7 Common Email Newsletter Mistakes That Will Make Your Subscribers Very, Very, Very Sad
You know that content is the way to earn and maintain the attention of your audience so you put a lot of effort into creating a fantastic blog. And you’ve got an eNewsletter to remind people of that content. You’ve got plenty of subscribers but your open rate is painfully low. What gives?
You may be committing some of the most common email newsletter mistakes and not even know it. Fortunately, this list of mistakes are fairly easy to fix and could get that open rate pointing in the right direction pretty quickly.
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1) You’re Not Taking Full Advantage Of The Subject Line
The content of an email subject line is second factor only to a known sender in determining whether or not someone will open a given email. The only purpose of the subject line should be to get the recipient to open the email. Unfortunately, too often we see subject lines like these:
- July Newsletter
- Issue 133
- Newsletter Name: July 29, 2015
- Weekly Update
Using dates in the subject line is redundant and completely unnecessary because the recipient’s own inbox tells them when they received the email. Also, if you use the from field to brand your newsletter, there should be no reason to use the subject line for branding purposes.
Use the subject line to entice the subscriber to open the email by teasing the contents of the email itself. Put yourself in the head of your subscribers and think what they would find the most interesting thing in your newsletter and lead with that.
2) You Are Are Not Making Use Of The Preview Text
Most email marketing services like MailChimp or Constant Contact provide a space in their templates at the very top of the email for you to add teaser text. This space is usually followed by standard language such as “Having trouble viewing this email? Click here to view this message in a browser.”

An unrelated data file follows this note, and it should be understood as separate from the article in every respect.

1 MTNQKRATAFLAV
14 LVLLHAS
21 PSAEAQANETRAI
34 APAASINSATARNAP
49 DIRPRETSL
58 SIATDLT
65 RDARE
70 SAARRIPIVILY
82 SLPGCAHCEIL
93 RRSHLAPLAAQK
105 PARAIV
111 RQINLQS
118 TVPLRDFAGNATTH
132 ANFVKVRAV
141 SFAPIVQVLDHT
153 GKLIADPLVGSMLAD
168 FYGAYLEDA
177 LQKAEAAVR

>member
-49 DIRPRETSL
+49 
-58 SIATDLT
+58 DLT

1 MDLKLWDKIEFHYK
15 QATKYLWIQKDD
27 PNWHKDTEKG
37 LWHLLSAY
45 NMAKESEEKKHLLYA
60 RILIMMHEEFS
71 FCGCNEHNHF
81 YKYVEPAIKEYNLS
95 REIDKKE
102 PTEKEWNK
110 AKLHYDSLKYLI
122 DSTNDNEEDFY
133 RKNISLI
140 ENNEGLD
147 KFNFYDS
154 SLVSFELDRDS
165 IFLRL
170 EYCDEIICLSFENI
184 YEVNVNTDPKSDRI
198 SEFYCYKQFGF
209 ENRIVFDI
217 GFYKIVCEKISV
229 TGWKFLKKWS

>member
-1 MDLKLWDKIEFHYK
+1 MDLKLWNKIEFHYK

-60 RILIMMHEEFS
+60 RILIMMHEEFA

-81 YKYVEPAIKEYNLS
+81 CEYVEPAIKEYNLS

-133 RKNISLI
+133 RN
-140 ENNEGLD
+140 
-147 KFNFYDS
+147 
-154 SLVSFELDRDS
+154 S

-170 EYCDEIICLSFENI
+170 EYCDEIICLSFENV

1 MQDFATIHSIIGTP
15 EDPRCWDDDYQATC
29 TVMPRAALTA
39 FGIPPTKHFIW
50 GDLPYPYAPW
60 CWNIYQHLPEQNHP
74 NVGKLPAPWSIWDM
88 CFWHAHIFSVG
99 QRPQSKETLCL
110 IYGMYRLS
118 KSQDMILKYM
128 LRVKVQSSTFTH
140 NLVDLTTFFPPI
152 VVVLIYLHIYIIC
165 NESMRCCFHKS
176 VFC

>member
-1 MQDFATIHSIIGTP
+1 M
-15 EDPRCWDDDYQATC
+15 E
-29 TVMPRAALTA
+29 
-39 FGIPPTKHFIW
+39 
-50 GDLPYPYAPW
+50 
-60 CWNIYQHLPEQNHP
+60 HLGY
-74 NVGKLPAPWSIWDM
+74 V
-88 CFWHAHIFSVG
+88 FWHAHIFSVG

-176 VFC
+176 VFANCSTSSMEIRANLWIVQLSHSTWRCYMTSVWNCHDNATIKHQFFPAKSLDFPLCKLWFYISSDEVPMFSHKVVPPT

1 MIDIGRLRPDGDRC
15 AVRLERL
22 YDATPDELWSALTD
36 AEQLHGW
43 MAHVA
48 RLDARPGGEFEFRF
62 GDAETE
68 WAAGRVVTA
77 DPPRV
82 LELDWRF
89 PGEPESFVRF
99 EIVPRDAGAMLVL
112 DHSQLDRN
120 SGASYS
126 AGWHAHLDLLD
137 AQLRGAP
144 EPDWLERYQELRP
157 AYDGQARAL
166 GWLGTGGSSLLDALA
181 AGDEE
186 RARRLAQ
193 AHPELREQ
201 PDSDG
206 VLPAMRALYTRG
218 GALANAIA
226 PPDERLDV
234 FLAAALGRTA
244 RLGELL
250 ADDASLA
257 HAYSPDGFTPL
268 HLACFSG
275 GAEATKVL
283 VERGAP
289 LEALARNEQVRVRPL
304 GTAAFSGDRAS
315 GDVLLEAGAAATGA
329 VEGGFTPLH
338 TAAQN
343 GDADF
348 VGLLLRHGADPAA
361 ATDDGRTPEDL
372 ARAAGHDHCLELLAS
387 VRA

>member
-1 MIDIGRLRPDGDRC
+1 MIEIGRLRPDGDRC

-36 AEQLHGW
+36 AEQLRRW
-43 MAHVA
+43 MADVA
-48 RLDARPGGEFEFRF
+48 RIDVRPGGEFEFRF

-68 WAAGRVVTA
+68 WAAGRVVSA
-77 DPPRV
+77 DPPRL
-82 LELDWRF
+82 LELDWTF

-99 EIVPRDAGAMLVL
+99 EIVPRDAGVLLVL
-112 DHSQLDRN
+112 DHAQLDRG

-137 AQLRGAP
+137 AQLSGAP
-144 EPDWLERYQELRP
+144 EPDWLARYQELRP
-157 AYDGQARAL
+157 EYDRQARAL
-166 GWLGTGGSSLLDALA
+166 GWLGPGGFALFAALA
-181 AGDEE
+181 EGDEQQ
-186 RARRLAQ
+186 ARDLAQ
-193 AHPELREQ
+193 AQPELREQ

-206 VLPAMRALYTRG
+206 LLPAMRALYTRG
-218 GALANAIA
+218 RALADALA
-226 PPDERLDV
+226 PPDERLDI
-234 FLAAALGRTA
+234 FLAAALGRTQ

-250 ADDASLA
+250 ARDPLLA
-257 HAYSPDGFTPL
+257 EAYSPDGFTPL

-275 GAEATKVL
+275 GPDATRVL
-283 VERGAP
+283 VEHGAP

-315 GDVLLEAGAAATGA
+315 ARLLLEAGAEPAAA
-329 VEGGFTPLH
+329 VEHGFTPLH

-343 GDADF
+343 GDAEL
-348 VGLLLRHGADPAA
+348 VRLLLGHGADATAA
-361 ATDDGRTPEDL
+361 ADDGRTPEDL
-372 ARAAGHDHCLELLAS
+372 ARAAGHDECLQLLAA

The preview text follows the subject line in a subscriber’s inbox, so you have more opportunities to entice the subscriber to open your newsletter. If you do not use the preview text function, the subscriber’s inbox will display the first line of text it encounters, which is usually that message inviting people to view the email in a browser.
By not using the preview text, you’ve forgone another opportunity to boost your open rate.
If you have amazing content but are not telling your subscribers about it, they would surely be very, very, very sad had they known they missed it.
3) Like Us! Like Us! Like Us!
Back when social media was the new kid on the block, email went through a bit of an identity crisis and started proclaiming (a little too loudly and embarrassingly), “I’m social, too!”
The end result was that follow icons for Facebook, Twitter, LinkedIn, et al got stuffed into email templates where they don’t really belong. These icons are simply a distraction because most subscribers will ignore them. The purpose of an email newsletter is not to build your social following, it’s to be an email newsletter.
If you want to use email to build your following on social channels, create a separate email campaign for that purpose. Or include a blurb within your newsletter that explains the benefits to them for following you.